Buying a home requires a sizeable down payment. Even if you qualify with only 5%, you’ll be paying higher monthly mortgage payments. At today’s prices, that can be a significant burden on your finances. On top of that, you also have to pay for every repair yourself.

When you don’t own a home, that money could be going toward retirement savings and building your wealth. Homeownership is a major expense that can stand in the way of your ability to save. Renting longer could be a way to grow your wealth. That can also put you in a better place to buy should prices fall in the future.

#4 Rent Out Your Basement

If you’re already a homeowner, you might be feeling the pinch of mortgage payments and home repairs. As much as it’s a relief to get on the property ladder, many wind up house poor, where a large amount of your income goes to paying for your home, leaving little room in your budget.

You can offset the costs of homeownership by converting part of your home into a separate apartment and renting it out. This is one of those cases where going into debt could be a good idea. A line of credit can help you pay for the renovations. Debt that builds your income is a bit different from a credit card.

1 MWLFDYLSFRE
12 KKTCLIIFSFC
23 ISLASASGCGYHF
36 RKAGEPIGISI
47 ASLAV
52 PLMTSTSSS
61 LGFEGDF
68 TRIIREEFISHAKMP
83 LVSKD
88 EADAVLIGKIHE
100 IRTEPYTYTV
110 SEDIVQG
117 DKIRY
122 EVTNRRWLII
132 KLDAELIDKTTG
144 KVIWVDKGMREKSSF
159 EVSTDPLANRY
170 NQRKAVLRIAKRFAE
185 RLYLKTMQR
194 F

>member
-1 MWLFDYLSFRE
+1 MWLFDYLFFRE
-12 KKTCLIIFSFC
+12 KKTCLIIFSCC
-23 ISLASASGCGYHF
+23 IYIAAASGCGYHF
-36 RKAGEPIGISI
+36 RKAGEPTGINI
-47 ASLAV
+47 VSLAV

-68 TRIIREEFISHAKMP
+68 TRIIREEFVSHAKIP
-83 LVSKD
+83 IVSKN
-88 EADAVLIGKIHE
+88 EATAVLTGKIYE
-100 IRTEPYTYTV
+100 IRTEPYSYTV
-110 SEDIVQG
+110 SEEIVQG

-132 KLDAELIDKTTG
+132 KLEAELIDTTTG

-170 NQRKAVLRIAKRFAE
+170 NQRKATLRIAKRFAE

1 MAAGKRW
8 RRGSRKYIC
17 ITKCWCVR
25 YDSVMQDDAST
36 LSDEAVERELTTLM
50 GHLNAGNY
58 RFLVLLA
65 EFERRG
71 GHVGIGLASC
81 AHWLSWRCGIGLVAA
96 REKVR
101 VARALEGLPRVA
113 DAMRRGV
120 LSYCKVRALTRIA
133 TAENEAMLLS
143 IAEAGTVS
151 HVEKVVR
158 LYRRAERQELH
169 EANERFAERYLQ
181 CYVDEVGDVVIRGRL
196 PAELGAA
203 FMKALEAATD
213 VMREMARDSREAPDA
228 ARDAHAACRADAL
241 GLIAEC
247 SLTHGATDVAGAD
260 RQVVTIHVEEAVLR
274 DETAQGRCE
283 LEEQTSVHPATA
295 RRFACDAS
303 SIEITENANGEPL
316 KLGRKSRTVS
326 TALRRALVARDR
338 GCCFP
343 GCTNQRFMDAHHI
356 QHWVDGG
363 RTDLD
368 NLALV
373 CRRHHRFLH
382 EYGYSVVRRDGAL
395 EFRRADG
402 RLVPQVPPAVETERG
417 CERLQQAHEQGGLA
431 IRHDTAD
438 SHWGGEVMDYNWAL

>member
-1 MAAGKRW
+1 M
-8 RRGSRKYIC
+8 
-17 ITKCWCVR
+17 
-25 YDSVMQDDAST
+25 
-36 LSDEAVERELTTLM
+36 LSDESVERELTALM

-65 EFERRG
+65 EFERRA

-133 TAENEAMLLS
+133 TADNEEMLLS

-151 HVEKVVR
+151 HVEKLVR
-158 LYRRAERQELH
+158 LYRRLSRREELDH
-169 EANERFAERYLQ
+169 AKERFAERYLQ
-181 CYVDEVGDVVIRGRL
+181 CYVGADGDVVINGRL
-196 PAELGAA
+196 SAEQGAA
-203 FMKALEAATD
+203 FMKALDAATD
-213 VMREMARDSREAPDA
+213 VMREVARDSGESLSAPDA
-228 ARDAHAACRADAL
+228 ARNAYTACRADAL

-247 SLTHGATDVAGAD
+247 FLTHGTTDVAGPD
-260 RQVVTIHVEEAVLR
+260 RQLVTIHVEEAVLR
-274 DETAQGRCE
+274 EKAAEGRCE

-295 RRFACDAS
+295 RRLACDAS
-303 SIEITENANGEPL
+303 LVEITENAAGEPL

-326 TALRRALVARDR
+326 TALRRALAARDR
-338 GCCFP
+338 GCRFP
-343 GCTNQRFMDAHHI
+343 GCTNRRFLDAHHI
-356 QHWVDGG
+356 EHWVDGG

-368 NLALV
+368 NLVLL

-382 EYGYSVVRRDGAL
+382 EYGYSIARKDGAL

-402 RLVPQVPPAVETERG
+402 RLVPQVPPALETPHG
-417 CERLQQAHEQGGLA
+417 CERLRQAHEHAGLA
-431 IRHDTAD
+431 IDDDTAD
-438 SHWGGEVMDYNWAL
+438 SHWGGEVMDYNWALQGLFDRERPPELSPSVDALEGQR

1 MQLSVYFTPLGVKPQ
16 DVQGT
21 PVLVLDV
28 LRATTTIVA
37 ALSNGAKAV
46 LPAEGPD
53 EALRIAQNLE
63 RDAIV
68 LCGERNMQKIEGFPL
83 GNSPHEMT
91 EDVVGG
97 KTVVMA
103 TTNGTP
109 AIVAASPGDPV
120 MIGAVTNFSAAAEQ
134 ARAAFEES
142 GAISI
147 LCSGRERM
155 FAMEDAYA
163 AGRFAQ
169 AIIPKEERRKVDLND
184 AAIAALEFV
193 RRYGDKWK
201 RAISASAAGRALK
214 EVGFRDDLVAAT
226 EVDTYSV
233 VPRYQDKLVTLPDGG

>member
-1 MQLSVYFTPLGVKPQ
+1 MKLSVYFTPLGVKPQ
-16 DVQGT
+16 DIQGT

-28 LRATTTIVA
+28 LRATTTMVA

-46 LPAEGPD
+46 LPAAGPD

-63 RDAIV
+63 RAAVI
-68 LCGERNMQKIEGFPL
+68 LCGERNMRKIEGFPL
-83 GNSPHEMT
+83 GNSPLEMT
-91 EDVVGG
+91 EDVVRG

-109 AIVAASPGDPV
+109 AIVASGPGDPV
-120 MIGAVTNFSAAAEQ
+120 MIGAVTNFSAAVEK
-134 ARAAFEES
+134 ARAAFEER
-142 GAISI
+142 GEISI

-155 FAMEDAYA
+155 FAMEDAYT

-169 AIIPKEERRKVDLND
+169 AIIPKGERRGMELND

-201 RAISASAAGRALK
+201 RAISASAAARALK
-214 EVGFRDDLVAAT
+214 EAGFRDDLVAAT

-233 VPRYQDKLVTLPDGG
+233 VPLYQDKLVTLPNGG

#5 Teach Your Kids About Money

When children want something, they’re not shy about it. Whether it’s a detour down the toy aisle or the sugary cereal at the grocery store, kids of a certain age can be very vocal with their requests. An essential part of growing up is teaching them why they can’t always get what they want, and it’s not just because of the sugar content.

When you teach your kids about money at a young age, it has two effects. First, you can put less pressure on yourself to fulfill their every want without feeling like the bad guy. Second, you teach them a valuable financial lesson that they’ll carry with them for the rest of their lives.

Help your kids learn the value of money early on. If they want something that you’re planning on getting them anyway, teach them to earn it. Otherwise, they might wind up thinking that adults can get everything they want on a whim, too.

Financial wellness is within your reach. If you can trim your expenses or find new ways of generating income, you can beat debt and start building wealth. Along the way, you can ensure that your whole family learns a valuable lesson in money management.

Lyne Proulx
Lyne Proulxhttps://ottawamommyclub.ca/
Lyne Proulx is a Certified WEBB Bodywork Pet Practitioner, Certified Infant Massage Instructor (CIMI), Certified Professional Wedding Consultant, and an Event Planner. She loves all things Disney and is an avid teaholic and chocoholic. She coordinated the Annual Infant Information Day/Early Years Expo for the City of Ottawa for 8 years. She was the Queen B of the BConnected Conference, Canada's Digital Influencer and social media Conference in Ottawa and Toronto. She was also the co-chair of the Navan for Kraft Hockeyville 2009-2011 committee that organized five community events within 6 months, and helped Navan reach the top 10 finalists in Canada. In April 2011, she received the City of Ottawa Mayor's City Builder Award.